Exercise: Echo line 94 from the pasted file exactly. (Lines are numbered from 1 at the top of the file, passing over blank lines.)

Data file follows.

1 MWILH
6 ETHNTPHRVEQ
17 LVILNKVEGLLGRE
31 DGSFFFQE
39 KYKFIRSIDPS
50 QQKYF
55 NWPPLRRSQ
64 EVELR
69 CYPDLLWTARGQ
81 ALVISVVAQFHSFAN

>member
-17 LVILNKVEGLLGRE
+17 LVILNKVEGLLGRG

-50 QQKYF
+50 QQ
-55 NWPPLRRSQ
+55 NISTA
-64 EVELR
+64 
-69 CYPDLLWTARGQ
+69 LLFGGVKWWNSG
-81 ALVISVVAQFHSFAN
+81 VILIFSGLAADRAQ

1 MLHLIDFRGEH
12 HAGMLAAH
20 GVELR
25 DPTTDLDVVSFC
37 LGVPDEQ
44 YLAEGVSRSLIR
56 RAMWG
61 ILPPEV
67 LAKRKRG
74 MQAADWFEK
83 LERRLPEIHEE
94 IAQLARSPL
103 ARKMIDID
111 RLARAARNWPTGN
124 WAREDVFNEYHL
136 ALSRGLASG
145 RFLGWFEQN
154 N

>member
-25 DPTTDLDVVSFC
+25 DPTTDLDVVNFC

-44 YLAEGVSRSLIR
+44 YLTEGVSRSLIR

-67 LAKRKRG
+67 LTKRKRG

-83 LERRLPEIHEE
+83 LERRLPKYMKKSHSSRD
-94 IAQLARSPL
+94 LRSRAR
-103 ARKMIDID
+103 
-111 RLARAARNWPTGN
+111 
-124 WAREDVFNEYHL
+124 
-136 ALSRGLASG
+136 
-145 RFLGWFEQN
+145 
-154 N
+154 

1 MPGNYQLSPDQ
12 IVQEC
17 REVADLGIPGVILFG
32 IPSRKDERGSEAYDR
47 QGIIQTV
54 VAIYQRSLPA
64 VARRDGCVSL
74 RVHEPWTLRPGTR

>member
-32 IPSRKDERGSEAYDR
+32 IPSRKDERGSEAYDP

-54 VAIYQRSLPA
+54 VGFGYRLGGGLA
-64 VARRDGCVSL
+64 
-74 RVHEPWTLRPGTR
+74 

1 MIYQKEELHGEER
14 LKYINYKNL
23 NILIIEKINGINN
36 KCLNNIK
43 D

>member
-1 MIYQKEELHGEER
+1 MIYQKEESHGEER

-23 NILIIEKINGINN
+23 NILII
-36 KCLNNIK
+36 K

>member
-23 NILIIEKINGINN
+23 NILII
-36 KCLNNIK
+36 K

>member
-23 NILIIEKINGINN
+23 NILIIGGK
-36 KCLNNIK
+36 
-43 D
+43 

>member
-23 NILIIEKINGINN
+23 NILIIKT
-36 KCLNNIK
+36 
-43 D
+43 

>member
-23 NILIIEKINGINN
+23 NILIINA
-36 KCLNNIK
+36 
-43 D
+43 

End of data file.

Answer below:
>member